It’s not certain what they stole, or from whom they purloined it, but in the early to mid-1800s two Khoekhoe women, known only as Nellie and Vytjie, spent time in Cape Town’s Old Granary – then a women’s jail.
Now the historic building, on the city’s Buitenkant Street, is home to the Desmond & Leah Tutu Legacy Foundation, and the discriminatory laws under which the women were released early, as servants indentured to a Swellendam farmer, are gone.
Over the 200 years of the building’s existence it has had many guises: initially a granary for a growing colony, then the Cape’s first women’s jail, and later a magistrate’s court and police station, Cape Town’s Public Works Department, and a post office.
Back when Nellie and Vytjie were arrested in Grahamstown for theft and sent to Cape Town for their incarceration, colonialism was in full swing and South Africa’s indigenous people, despite being officially “free”, were viewed as obstacles to the grand project of further establishing the Cape as a strategic British colony.
At the time of the women’s arrest the British ruled the Cape Colony. The United Kingdom had abolished slavery in 1807, but the colonialists still wanted cheap labour and there was increased pressure on South Africa’s indigenous people to work for them. While an indentureship system under which children born to women who were at the time employed by a colonist were indentured from when they were 18 months old to when they were 25 was rescinded in 1809, what followed was a complex system of contracts and “pass letters” that restricted indigenous people’s movements within the colony.
Colonialism and apartheid involved the imposition of sets of illegitimate laws, of which this system of indenture is an example.
We have no record of Nellie and Vytjie opposing the laws that restricted them and saw them sent from jail into indentured labour – our records show they agreed to go – but we do have many, many records of the myriad ways Archbishop Emeritus Desmond Tutu steadfastly opposed illegitimate laws, from apartheid’s pass laws (requiring black people to carry domestic passports – “passes” – allowing their passage in “white areas”) to his calls in the early 2000s for boycotts of and disinvestment from Israel because of that country’s treatment of Palestinian people.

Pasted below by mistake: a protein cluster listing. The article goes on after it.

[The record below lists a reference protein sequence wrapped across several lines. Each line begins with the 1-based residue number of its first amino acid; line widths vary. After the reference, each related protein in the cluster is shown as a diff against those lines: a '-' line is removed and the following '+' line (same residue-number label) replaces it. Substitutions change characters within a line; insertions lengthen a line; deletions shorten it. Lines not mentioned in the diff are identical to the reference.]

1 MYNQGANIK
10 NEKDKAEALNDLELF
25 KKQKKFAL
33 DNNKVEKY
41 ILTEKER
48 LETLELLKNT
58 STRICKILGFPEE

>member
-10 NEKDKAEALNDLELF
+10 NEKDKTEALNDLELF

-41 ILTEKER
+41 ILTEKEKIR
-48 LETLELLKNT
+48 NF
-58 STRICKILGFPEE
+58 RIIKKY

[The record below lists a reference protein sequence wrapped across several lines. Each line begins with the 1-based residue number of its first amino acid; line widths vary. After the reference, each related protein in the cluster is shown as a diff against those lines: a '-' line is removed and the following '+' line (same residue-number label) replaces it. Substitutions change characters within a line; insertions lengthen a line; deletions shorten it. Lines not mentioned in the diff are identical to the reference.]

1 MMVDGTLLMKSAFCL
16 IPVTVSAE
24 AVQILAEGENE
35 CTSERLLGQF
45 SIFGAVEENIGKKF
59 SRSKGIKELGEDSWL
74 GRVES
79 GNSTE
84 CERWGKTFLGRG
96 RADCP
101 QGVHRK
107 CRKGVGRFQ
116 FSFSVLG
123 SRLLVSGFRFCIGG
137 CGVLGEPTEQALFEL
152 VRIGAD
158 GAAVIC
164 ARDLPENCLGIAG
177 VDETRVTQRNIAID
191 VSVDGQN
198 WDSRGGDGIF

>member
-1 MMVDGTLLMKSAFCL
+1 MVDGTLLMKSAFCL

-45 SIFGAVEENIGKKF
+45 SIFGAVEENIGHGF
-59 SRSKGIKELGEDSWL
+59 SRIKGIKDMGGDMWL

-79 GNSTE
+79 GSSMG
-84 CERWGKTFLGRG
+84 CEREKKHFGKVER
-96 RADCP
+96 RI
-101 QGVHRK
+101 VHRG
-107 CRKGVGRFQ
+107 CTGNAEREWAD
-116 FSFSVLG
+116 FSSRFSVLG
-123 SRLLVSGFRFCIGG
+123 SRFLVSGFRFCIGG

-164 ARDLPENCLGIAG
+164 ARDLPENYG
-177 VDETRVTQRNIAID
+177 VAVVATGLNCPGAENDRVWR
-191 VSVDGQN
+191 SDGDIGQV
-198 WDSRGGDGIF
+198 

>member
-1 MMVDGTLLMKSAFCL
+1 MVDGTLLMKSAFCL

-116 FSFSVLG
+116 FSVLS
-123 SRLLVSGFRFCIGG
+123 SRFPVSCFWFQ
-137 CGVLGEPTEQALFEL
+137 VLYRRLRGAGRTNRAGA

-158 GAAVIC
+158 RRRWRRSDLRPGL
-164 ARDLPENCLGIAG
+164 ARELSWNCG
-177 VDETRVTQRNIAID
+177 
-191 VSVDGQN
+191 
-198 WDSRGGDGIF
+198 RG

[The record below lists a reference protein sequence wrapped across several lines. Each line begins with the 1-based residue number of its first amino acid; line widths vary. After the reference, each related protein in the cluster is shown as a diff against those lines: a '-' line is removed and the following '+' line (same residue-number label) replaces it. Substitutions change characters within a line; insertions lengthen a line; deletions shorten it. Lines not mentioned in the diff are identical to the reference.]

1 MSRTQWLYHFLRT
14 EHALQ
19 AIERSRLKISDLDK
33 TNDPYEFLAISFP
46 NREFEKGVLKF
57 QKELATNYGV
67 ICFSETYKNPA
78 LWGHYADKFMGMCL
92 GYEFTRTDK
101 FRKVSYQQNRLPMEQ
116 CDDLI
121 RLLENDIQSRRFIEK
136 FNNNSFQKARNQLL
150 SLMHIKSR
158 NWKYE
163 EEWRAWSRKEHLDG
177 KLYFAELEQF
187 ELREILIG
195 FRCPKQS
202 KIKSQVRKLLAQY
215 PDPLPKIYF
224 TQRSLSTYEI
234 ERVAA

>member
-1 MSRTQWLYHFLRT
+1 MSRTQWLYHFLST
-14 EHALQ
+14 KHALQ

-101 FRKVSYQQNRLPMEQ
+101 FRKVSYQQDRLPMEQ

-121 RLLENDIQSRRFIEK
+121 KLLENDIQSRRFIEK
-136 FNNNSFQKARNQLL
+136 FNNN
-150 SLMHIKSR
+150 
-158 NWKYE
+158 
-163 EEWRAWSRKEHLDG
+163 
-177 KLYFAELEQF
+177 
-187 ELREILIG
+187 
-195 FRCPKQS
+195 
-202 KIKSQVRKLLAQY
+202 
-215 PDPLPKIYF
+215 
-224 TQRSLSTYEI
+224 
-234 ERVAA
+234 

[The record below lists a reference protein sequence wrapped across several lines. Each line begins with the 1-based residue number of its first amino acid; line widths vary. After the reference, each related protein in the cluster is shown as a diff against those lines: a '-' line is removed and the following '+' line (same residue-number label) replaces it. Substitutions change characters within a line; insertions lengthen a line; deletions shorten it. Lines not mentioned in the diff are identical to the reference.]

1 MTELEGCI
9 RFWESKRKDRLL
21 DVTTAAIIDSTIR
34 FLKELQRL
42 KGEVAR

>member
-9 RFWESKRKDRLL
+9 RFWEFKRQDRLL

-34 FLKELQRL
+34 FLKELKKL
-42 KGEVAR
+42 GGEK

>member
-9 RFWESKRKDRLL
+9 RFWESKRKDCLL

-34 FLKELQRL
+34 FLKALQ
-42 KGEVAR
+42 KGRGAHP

In his lifetime the Archbishop has stood up to anyone, regardless of their power or of any danger to himself, if what they stand for transgresses his morals and values. He condemned anti-homosexuality laws imposed by Uganda’s President Yoweri Museveni in 2014, and, despite death threats and harassment, he opposed apartheid in its ethos and in its legal system.
In December 2020 US-based non-governmental organisation Article3.org named the Archbishop a Human Rights Global Treasure in recognition of his lifelong commitment to advancing peace, equity, equality and human rights; and his unwavering commitment to speaking out on behalf of those often pushed to the margins of society.
Here in the Old Granary we spend our days working to ensure that the many, many stories of the Arch’s integrity and his lifelong willingness to fearlessly promote his belief that humanity is “made for love” are told. We have no doubt that he would have opposed the law that allowed Nellie and Vytjie to be “released” into indentured labour after having served their debt to the state.
Photo credit: Andrew Brown